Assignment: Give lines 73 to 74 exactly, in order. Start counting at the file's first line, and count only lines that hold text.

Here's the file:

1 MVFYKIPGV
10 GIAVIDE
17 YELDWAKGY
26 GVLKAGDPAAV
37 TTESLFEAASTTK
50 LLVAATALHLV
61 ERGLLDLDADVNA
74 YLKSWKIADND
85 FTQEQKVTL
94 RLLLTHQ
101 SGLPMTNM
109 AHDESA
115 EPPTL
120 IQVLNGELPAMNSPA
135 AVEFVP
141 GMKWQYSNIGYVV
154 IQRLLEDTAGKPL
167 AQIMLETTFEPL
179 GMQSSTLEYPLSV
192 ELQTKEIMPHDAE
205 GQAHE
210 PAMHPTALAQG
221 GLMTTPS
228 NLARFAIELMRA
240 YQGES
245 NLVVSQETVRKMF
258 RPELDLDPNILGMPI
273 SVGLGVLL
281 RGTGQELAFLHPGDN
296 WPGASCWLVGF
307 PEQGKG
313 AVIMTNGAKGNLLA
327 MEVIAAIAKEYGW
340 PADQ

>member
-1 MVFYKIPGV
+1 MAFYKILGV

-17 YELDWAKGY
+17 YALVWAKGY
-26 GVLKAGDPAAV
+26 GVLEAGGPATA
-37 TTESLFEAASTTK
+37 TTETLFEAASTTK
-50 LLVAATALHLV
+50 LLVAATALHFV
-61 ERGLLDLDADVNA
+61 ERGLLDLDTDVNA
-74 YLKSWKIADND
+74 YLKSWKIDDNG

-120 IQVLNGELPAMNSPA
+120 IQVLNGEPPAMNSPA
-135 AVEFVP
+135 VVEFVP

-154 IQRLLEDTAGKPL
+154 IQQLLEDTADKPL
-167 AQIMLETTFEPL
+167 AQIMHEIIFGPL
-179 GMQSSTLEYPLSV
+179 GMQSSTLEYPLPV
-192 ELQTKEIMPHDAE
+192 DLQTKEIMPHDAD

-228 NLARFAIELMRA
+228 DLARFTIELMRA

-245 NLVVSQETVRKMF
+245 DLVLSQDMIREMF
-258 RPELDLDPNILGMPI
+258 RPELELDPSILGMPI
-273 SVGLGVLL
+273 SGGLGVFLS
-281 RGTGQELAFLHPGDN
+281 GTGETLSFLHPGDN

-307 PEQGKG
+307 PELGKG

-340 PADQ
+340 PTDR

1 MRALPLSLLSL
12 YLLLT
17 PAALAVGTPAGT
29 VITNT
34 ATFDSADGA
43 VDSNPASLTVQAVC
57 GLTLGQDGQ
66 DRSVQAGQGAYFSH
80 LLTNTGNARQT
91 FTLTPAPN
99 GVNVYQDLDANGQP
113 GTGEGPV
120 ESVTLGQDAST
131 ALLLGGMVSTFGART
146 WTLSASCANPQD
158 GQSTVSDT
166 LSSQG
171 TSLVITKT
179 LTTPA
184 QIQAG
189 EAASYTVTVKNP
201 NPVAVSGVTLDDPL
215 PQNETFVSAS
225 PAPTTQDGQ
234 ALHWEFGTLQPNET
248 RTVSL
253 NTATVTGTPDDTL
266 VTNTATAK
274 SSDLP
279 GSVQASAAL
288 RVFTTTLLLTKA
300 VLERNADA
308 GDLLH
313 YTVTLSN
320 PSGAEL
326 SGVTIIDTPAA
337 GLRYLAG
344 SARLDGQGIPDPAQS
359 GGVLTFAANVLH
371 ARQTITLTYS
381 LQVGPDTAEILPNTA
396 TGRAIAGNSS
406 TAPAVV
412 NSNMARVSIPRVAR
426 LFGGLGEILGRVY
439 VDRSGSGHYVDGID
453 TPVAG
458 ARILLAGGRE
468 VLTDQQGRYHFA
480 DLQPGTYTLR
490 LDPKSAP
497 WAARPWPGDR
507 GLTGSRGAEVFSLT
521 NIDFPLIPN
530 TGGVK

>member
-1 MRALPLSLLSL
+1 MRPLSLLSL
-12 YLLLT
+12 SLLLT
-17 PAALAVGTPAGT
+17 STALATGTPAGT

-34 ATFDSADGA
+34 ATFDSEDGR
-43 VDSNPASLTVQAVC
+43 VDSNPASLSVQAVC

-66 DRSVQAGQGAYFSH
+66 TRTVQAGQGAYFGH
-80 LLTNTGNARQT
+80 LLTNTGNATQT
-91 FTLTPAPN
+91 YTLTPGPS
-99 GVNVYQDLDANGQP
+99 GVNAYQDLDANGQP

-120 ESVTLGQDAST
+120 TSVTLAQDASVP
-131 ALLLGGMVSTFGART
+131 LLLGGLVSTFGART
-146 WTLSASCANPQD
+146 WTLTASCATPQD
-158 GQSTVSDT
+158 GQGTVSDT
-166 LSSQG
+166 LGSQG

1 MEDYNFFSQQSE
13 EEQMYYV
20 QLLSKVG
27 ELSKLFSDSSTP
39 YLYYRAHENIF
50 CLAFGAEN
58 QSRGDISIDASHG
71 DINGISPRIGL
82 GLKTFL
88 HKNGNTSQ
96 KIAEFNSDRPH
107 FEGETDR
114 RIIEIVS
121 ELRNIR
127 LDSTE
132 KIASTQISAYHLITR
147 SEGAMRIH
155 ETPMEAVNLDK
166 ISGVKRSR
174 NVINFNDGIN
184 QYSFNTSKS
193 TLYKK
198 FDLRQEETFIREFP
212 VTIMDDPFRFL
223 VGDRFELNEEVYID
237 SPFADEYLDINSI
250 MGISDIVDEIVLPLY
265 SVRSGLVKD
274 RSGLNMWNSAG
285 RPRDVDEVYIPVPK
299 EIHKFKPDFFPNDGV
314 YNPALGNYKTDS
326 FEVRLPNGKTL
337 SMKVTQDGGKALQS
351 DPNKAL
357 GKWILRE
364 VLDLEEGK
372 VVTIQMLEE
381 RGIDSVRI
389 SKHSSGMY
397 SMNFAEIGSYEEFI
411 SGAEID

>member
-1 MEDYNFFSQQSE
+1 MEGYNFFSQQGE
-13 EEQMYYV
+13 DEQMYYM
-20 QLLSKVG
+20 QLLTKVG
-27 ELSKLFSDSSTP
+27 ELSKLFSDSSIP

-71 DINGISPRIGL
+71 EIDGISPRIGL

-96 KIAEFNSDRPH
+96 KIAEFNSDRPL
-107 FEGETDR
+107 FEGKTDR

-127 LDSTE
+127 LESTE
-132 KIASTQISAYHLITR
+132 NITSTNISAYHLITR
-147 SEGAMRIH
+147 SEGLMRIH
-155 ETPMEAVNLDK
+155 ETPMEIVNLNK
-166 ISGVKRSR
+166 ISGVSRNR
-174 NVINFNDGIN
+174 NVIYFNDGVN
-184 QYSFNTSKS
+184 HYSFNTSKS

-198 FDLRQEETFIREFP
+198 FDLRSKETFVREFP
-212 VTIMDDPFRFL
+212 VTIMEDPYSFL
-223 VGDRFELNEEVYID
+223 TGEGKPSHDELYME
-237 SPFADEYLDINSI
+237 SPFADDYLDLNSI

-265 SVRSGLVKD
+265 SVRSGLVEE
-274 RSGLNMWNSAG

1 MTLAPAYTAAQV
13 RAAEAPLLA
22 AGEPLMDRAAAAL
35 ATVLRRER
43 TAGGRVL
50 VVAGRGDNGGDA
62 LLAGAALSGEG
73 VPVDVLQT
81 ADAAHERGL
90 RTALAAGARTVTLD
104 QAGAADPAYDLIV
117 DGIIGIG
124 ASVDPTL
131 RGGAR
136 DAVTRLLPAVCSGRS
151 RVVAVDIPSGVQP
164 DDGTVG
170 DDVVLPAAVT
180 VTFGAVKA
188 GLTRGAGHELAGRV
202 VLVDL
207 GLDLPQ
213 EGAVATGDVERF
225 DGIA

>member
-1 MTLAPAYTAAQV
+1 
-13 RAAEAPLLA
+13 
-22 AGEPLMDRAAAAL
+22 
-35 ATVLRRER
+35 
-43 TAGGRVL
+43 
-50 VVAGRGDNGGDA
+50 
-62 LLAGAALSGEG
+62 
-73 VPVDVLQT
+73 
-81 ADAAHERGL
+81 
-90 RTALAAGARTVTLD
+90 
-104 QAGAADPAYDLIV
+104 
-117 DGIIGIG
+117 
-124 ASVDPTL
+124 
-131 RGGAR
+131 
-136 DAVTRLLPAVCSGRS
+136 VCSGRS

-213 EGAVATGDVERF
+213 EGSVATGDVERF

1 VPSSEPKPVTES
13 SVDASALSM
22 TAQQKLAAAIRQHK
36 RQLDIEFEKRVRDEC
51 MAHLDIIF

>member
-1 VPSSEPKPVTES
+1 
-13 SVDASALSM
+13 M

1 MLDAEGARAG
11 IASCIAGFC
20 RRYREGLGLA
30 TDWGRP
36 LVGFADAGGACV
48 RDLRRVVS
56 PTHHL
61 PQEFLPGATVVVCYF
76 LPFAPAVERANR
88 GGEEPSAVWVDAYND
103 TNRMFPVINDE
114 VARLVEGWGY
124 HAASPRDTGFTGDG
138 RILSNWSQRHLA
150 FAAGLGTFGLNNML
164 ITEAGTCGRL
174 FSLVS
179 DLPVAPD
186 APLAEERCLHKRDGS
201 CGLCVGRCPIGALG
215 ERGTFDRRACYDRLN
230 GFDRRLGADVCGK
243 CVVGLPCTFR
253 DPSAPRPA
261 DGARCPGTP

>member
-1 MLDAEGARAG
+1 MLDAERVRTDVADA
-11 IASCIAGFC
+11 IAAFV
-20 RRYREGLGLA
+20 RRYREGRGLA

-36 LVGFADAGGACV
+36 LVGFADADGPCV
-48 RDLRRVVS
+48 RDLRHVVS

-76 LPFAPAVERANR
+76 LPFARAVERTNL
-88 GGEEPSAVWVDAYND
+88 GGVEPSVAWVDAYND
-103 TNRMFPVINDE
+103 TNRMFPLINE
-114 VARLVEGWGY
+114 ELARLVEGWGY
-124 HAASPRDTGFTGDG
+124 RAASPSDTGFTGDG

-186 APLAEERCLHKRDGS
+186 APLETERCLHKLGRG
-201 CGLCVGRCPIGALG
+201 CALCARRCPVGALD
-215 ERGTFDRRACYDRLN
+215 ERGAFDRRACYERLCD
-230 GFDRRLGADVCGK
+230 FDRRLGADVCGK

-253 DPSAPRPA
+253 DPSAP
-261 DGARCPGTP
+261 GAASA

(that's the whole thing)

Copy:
+307 PELGKG

-340 PADQ